Further to the point, here is a look at some past performances from athletic quarterbacks who can make plays with their legs, some more so than others. However, everyone on this list has either rushed for 400-plus yards or scored at least five rushing touchdowns in a single-season.

2012

  • Cam Newton (323.3 FP = 4th)
  • Robert Griffin (319.5 FP = 5th)

2013

  • Cam Newton (298 FP = 3rd)
  • Andrew Luck (292.8 points = 4th)
  • Russell Wilson (270.3 FP = 8th)
  • Colin Kaepernick (264.4 FP = 9th)

2014

  • Andrew Luck (350.9 FP = 2nd)
  • Russell Wilson (327.5 FP = 3rd)
  • Cam Newton (17.8 FPPG = T-7th)

2015

  • Cam Newton (389.1 FP = 1st)
  • Russell Wilson (336.4 FP = 3rd)
  • Blake Bortles (316.1 FP = 4th)

2016

  • Andrew Luck (307.6 FP = 4th)
  • Dak Prescott (287.1 FP = 6th)
  • Tyrod Taylor (270.9 = 8th)
  • Blake Bortles (270.1 = 9th)
  • Colin Kaepernick (18.2 FPPG = 7th)

2017

  • Russell Wilson (347.8 FP = 1st)
  • Cam Newton (299.5 FP = 2nd)
  • Alex Smith (295.1 FP) = 4th
  • Dak Prescott (260.8 FP = 10th)

What I’m trying to preach is that you don’t need a great NFL quarterback to receive elite fantasy production at the position. Here are the 10 best rushing quarterbacks that can make plays with their legs and score you points in a hurry (ranked in order of their rushing ability):

#1) Cam Newton – Built like a linebacker, runs like a running back. Newton has averaged over seven rushing touchdowns per season on the ground, an astonishing number for a quarterback.

#2) Deshaun Watson – Rushed for 38.4 yards per game in 2017 and added two touchdowns in seven games, including a 49-yarder.

#3) Russell Wilson – Wilson has rushed for over 500 yards in four of his six seasons in the league. His career-high of 849 yards in 2014 shows off his impressive upside.

#4) Tyrod Taylor – Three straight years of 400-plus rushing yards and at least four touchdowns.

#5) Dak Prescott – Back-to-back seasons of six touchdowns on the ground, but not quite as effective in terms of yardage with a career-high of 357.

#6) Marcus Mariota – Ability to run for an 87-yard touchdown like he did in 2015. Three-straight years with at least 250 yards and two rushing touchdowns.

#7) Patrick Mahomes – Rushed for 22 touchdowns in his last two years at Texas Tech. Plays in a quarterback-friendly offensive that Alex Smith thrived in as a runner.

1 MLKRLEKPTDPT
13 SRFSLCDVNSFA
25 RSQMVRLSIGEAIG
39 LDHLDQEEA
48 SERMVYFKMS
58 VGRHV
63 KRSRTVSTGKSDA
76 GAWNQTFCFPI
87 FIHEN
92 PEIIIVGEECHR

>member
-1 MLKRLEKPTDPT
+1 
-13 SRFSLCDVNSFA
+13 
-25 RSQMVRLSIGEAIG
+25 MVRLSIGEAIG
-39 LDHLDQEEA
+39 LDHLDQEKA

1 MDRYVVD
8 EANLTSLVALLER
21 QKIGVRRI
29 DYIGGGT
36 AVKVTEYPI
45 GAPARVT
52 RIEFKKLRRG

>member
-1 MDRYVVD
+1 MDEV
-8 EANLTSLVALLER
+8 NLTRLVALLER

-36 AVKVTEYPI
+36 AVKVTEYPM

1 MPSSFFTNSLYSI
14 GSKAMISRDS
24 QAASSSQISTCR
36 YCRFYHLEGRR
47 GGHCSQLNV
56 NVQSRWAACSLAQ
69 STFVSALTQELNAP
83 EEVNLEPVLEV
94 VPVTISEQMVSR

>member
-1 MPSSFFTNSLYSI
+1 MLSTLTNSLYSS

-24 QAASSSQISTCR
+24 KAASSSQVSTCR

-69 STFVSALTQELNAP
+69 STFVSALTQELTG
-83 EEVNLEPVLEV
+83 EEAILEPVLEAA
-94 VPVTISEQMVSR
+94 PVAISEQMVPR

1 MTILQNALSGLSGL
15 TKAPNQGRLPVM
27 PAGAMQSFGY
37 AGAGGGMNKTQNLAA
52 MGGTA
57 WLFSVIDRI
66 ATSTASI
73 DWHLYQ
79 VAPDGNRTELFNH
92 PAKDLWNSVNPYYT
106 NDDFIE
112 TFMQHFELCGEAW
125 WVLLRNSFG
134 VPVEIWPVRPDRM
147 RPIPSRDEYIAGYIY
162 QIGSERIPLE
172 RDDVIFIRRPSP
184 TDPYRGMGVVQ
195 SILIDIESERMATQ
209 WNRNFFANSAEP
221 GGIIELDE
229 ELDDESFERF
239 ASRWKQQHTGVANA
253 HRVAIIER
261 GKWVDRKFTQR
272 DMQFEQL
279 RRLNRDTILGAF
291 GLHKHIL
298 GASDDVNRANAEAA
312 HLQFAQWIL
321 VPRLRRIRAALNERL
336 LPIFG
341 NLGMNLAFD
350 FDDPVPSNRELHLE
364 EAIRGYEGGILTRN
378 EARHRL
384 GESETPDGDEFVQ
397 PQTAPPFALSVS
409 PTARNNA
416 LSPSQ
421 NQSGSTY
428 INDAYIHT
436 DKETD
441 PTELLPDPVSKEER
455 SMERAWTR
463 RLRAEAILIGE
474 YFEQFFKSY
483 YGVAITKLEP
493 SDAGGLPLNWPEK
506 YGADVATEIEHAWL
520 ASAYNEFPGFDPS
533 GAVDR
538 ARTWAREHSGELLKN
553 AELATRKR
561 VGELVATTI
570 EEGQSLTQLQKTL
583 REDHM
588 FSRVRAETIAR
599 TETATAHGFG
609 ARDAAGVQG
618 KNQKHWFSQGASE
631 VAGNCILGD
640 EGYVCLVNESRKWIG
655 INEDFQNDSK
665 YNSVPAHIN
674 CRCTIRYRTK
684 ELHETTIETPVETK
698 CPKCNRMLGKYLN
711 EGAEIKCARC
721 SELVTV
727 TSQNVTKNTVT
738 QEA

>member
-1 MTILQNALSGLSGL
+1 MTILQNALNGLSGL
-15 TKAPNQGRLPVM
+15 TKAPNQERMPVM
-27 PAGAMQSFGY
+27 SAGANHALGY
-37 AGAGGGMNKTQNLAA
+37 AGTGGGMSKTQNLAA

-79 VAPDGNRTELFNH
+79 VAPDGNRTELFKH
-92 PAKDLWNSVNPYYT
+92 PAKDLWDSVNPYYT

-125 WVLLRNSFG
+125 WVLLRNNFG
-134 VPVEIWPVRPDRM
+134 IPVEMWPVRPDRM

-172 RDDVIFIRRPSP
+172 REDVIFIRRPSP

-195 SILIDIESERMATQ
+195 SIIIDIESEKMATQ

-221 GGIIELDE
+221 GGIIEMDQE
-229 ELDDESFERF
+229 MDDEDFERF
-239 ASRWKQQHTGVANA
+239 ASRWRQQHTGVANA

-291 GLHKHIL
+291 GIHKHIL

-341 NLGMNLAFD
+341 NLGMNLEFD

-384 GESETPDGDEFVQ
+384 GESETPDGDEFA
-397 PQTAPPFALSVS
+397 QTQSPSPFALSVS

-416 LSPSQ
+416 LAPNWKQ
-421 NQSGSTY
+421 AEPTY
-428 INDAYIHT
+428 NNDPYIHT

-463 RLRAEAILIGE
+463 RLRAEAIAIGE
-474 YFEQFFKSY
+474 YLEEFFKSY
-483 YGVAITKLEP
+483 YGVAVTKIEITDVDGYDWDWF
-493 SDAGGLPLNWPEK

#8) Blake Bortles – Four-consecutive campaigns of at least 300 yards rushing, and seven touchdowns in the past three years.

#9) Aaron Rodgers – Has rushed for 250-plus yards in seven of 10 NFL seasons as a starter, and also added four or more touchdowns in four of those campaigns as well. Age (34) and injuries could limit his rushing ability a little more moving forward.

#10) Alex Smith – Eight rushing touchdowns in the past three years with Kansas City, but could regress in that category at 34-years-old and with a new team.

 

My Strategy

I’ve already mentioned that this is the deepest QB class in the history of fantasy football and you should use that piece of information to give you an edge over the competition. Unless you’re getting insane value, wait on selecting a quarterback. I’m more often than not the last person to draft a quarterback unless the scoring system favors the position more than the average league.

In 12-person leagues with 16 or fewer rounds, I would suggest drafting only one quarterback and using the limited roster space to stock up on running backs and receivers. Keep in mind that there are going to be 20 or so productive fantasy quarterbacks and most people, at least the smart ones, won’t carry more than one quarterback through the whole season.

In leagues with 16 or fewer rounds, I would look to draft a quarterback after you have compiled AT LEAST four running backs, four receivers, and one tight end. Trust me; load up at running back and wide receiver. You can never have too much quality at either position, especially with injuries and bye weeks. I’m more than comfortable waiting on a selecting a quarterback in the 11th-13th round, right before you take a defense and kicker.

In larger leagues with more than 16 rounds, I would still look to target a quarterback late, but just be aware that most teams will look to add a backup and may hold them longer during the season because of the deeper bench. My targets would be players with upside as discussed earlier, such as Jimmy Garoppolo, Jared Goff, and Patrick Mahomes to name a few. All three of those players have an Expert Consensus Rankings outside of the top 12 on FantasyPros, so you should be able to get good value.

If there is a huge run on quarterbacks, (which there typically will be in leagues with more inexperienced players) just don’t panic and remain patient. Don’t let others dictate how you draft and don’t get caught following trends. In my most recent draft, I took my first quarterback in the 14th round (Marcus Mariota), why? Well, simply put everyone else reached on the quarterback position, and I took advantage by solidifying my roster with the positions that hold much more value (RB and WR). If Mariota struggles, I know I’ll be able to find good quarterbacks on the waiver wire throughout the season.

Lastly, I want you to keep this piece of information in mind when drafting. Alex Smith was the fourth best fantasy quarterback last season and currently has an ADP of the 12th round. Dak Prescott has been a top-10 fantasy producer in each of his first two seasons and has an ADP of the 14th round. Blake Bortles finished fourth in 2015, ninth in 2016, and just outside QB1 territory (13th) in 2017 and is going undrafted in many 16 round leagues. Tyrod Taylor was a top-eight fantasy quarterback in points per game in 2015 and 2016 and has an ADP of round 14. This isn’t meant to convince you to select any of these players in particular, but it goes to show just how many starting-caliber fantasy options there are at the quarterback position in 2018.